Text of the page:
Aleksey Igudesman (violin) & Hyung-ki Joo (piano)
Reviewed by: David M. Rice
Reviewed: 30 March, 2011
Venue: Theresa L. Kaufmann Concert Hall, 92nd Street Y, New York City
Aleksey Igudesman and Hyung-ki Joo made their New York City debut with their classical-music parody “A Little Nightmare Music”. The enthusiasm with which they were greeted by the capacity audience, which ranged in age from grade-schoolers to the elderly, demonstrated that they already had a considerable following – perhaps owing to the availability of video clips on YouTube.
The performance consisted of a series of brief sketches and set-pieces, stitched by a few running jokes. Many segments began as if the duo would be playing a familiar classical piece, but quickly diverged into outright comedy. One of the early segments began as a performance of ‘Rondo alla Turca’ (from Mozart’s Piano Sonata, K331) in which, after a few bars, the original key of A minor was transposed into the major and soon further distorted by flatting all of the B naturals. It seemed that the only point of this exercise was to prove that it could be done – even as Igudesman demonstrated his ability to play the violin whilst his body swayed and twisted from the hips down. The second half began with a clever sketch in which Joo encountered a piano with a disembodied voice that would not allow him to uncover the keyboard until he swiped a credit-card, and then frequently interrupted his attempts to perform Beethoven’s Für Elise to demand further payments.
Among the duo’s other parodies were ring-tones, themes from James Bond films, and “The Simpsons”. Both performers found occasion to play their respective instruments from unusual postures: Joo lying supine beneath the piano playing a Satie Gymnopedie, and Igudesman tuning his violin by moving the instrument up and down on the bow whilst he used it to sound an A on the piano’s keyboard. Although Igudesman and Joo were funny, I found their physical comedy, dotted with scatological references, wearing thin by the end of the evening. A very few musical chestnuts were quoted again and again, and the same jokes kept recurring, though the duo most often used music as a device for making jokes rather than as the target of their humour.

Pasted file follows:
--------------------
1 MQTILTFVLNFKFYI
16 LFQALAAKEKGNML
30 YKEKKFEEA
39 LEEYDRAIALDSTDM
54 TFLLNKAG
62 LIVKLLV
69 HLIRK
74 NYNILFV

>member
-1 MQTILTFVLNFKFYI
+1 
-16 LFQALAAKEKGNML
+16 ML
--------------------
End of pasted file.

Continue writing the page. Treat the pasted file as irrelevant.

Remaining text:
Igudesman and Joo lack the musical sophistication of the forerunners of classical music humour to whom they invite comparison – Victor Borge, Anna Russell, Peter Schickele (PDQ Bach) and Flanders & Swann. Those humorists all maintained the façade of giving a serious concert performance or lecture, which made the inevitable mishaps and unexpected twists all the more humorous. They also brilliantly skewered a wide range of musical genres, periods and composers. In “A Little Nightmare Music”, Igudesman and Joo tend to abandon that façade all too quickly and limit their musical references almost entirely to pieces that would be familiar, even to non-concertgoers, from television advertisements. I was only mildly amused but the audience gave them a very enthusiastic ovation.